Opera—drama conveyed through music—was Gian Carlo Menotti’s lifeblood, and everything he did, from his composing and stage directing to his luxurious lifestyle and his sometimes public disputes, he did operatically, with a mixture of passion, calculation, and artistry that made him a significant figure in the music theater of the last half-century. For some this was a paradox, since Menotti, who died on February 1 at age 95, had the courage to stand against many of the major trends of his time, in intellectual as well as artistic matters, for which he was rewarded, in the decades of his greatest success, with a widespread popularity and acclaim that infuriated those of his colleagues who mistook the trends for laws of nature.
When serious music was supposed to be dissonant and dodecaphonic, he dared to be tuneful and to scoff openly at the 12-tone system. In a nation that viewed opera as an ultra-refined foreign art for the cultivated elite, he turned out emotion-grabbing operas for Broadway, radio, film, and TV, in a language and a musical idiom that any American could understand. The envious and the snobbish jeered, but Menotti’s craftsmanship and devotion to his art gave his works substance to back up the excitement they drew from his flamboyant theatrical sense: The Consul, The Medium, The Telephone, and Amahl and the Night Visitors have long outlasted the jeers. And Menotti did not merely compose these works: He structured them, wrote their librettos, and directed them as well. He also wrote texts for other composers, directed the film version of The Medium (discovering the young Anna Maria Alberghetti in the process), and, when the taste for opera waned in the popular arena, became an impresario, founding festivals in Italy and America that have proved to be of inestimable benefit to thousands of artists. The jeering and the often contentious man who provoked it are gone now; the enormous body of work he left behind remains to be explored. Don’t be surprised if unexpected treasures emerge.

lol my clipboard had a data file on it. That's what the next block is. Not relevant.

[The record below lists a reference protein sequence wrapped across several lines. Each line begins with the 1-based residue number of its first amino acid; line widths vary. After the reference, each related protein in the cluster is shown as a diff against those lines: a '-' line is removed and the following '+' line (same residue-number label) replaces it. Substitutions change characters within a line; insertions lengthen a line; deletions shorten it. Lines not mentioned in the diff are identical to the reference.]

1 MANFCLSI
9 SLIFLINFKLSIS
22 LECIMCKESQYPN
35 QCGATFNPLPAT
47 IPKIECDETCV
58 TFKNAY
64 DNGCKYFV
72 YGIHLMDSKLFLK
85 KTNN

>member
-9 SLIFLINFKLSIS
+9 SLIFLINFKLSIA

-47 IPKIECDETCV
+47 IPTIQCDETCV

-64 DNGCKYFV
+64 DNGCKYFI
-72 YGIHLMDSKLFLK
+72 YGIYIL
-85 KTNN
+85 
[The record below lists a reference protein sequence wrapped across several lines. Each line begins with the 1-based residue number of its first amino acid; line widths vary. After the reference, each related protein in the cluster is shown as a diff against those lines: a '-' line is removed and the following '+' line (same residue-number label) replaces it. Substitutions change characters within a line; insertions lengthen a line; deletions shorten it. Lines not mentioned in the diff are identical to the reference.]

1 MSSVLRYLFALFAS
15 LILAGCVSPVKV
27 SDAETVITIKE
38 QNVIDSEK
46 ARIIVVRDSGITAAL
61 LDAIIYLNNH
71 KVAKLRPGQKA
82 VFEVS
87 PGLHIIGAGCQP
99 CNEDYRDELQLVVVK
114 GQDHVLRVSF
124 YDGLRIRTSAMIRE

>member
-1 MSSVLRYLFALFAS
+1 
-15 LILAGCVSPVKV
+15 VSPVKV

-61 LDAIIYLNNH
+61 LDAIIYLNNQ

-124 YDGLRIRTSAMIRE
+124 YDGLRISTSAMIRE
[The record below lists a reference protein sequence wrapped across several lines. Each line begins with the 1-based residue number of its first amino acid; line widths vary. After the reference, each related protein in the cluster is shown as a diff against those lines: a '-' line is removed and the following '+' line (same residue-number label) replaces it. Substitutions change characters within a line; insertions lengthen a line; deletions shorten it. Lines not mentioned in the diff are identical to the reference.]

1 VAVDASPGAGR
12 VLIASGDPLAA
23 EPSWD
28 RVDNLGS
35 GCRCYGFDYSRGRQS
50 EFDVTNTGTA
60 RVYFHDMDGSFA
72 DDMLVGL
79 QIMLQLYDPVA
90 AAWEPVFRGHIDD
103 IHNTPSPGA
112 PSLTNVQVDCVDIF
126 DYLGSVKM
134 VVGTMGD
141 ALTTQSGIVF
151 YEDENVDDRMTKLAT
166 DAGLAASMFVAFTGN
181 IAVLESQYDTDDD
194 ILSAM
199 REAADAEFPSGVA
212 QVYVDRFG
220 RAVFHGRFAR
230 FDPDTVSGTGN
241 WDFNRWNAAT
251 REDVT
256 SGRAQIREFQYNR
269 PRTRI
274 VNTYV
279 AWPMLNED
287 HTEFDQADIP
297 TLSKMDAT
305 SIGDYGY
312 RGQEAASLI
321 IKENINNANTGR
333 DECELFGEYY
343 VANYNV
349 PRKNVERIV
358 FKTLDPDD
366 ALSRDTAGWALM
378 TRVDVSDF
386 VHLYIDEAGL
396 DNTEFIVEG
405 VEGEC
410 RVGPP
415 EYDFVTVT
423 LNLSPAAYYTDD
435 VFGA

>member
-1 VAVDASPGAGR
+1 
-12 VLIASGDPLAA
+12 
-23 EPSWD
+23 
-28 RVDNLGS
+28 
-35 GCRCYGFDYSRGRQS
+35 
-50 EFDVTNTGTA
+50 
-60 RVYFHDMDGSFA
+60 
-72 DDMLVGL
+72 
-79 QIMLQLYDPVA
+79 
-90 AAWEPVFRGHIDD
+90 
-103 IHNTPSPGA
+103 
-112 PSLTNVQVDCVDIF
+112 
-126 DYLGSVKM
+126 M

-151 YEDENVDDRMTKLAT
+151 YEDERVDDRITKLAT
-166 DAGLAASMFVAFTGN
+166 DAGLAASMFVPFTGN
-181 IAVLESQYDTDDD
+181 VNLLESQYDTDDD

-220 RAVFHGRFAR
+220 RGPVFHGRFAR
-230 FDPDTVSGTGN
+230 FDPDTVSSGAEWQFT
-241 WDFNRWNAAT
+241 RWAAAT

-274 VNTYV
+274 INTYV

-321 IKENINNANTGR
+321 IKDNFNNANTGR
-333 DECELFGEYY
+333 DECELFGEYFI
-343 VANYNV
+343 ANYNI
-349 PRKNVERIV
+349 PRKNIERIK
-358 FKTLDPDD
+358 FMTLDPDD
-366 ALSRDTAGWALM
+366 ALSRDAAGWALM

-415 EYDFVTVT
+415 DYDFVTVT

This article from the Village Voice Archive was posted on February 6, 2007